by Barbara Lightner
erupt with the fierceness of volcanoes,
in a righteousness of apocalypse.
What we got
was small rain,
the piss-conduit of frogs.
Listen! You can hear them now:
brekekekekex, koax, koax . . . .
* Greek playwright Aristophanes, known for his ridicule and savaging of contemporary society, used brekekekekex, koax, koax as the sound frogs made in his comedy of the same name.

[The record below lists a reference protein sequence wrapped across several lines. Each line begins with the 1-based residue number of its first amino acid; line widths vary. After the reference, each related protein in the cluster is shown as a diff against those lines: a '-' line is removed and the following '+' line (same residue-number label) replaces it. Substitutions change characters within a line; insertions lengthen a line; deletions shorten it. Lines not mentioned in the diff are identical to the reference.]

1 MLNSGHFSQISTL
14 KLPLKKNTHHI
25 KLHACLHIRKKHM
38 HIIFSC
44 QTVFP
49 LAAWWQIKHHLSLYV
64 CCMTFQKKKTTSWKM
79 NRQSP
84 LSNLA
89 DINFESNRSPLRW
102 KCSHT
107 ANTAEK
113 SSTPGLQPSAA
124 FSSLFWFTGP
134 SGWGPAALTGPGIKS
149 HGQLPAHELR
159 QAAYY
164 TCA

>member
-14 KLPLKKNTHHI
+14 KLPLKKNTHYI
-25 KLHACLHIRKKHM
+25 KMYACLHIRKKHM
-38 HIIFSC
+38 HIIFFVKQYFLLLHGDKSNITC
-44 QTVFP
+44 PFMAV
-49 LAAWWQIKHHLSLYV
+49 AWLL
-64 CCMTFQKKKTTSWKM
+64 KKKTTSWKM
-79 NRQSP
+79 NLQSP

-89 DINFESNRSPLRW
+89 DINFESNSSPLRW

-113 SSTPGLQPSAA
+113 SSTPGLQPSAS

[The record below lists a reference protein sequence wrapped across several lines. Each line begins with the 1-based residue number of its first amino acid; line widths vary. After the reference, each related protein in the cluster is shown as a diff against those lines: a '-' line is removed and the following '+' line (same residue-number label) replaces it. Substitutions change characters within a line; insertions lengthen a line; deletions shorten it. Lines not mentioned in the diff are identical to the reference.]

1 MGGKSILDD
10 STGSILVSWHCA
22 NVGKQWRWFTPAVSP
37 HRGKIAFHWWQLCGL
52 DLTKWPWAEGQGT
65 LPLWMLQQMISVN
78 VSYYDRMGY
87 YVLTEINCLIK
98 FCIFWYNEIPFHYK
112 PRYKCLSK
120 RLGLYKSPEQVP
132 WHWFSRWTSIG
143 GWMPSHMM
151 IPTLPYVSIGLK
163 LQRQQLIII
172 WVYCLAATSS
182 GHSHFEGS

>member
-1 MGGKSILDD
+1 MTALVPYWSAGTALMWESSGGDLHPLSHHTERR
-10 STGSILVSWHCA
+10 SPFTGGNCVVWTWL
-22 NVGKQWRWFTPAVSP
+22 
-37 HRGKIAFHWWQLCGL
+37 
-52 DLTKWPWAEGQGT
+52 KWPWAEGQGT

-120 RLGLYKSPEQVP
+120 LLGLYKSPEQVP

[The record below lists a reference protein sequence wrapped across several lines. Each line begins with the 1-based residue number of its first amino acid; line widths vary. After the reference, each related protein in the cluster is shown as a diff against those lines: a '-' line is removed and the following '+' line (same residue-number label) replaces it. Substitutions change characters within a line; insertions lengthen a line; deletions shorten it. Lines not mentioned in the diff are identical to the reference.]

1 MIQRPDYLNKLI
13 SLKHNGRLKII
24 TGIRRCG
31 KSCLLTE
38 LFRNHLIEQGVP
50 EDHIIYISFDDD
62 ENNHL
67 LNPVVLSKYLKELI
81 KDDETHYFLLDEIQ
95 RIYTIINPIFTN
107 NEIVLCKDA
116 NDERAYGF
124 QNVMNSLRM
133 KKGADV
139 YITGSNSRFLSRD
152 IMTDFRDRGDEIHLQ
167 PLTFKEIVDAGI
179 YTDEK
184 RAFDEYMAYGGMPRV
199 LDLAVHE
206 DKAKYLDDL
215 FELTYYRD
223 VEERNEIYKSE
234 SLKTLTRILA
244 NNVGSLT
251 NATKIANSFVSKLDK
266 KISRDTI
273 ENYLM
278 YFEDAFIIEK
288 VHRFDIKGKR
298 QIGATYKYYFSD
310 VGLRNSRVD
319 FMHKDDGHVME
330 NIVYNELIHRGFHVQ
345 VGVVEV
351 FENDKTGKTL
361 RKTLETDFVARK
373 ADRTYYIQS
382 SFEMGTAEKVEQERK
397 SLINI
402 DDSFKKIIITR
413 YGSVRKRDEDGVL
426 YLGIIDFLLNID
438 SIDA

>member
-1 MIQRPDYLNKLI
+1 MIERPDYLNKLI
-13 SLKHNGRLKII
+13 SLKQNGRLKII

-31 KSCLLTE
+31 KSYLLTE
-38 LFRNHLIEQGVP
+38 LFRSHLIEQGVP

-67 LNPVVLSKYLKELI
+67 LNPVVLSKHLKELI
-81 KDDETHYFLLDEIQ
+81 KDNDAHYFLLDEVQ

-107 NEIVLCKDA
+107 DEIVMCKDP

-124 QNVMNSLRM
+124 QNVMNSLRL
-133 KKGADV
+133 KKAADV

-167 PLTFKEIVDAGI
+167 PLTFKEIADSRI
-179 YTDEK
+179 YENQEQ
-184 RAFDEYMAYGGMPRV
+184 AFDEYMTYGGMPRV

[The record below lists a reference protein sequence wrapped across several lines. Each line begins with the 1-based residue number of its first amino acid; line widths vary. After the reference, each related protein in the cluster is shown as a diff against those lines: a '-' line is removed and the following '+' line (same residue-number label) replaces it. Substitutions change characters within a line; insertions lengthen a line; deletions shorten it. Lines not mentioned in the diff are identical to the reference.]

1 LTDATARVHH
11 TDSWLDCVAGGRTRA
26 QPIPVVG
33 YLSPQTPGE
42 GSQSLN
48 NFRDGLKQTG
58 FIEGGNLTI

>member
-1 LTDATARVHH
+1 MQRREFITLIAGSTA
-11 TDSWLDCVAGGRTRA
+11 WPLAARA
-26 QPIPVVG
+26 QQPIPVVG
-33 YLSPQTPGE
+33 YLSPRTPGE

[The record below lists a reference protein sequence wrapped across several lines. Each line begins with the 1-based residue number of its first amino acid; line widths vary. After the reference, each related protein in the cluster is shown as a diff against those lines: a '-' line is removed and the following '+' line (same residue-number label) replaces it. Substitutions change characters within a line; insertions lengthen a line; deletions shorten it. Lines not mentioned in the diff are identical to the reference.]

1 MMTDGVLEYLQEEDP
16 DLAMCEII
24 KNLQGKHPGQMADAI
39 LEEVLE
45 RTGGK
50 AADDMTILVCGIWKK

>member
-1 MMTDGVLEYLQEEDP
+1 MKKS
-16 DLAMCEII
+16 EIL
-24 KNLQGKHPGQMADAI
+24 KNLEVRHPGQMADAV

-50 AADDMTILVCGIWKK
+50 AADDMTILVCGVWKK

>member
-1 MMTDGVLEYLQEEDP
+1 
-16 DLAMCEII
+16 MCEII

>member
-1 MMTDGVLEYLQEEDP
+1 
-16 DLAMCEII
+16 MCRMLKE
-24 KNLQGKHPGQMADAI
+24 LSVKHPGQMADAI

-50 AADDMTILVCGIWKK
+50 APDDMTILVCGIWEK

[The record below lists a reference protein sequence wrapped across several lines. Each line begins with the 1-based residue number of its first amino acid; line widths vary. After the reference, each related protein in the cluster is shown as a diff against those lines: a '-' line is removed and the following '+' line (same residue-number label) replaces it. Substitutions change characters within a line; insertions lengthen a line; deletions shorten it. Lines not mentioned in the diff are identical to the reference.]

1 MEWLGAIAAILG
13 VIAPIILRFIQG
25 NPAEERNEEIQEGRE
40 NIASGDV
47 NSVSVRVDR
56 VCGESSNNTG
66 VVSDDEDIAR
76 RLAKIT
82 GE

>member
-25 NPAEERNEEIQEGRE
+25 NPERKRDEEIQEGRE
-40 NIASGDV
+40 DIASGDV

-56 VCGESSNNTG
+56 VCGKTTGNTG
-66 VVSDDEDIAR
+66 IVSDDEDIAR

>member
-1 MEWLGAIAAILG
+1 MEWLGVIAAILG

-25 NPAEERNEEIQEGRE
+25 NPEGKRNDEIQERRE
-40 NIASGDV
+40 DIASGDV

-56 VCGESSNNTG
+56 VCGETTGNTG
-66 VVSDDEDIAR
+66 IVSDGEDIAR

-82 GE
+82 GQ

Barbara Lightner is a 73-year old shameless agitator who began writing poetry in law school to escape the intolerable burden of death by law. She grew up in rural Tennessee among sharecroppers and cotton magnates and lived among killer whales and dolphins when on an island in Puget Sound. She taught Creative Writing at Skagit Valley College in Mount Vernon WA. She currently lives in Wisconsin where she owned and operated a 50-cow dairy farm; opened up and ran the Red Wheelbarrows Bookshop; and tried for political office where she failed miserably. The Madison WI Equal Opportunities Commission granted her its 20th Anniversary Award for Community Organizing in the Women’s Community. She has been known to write satire and parody.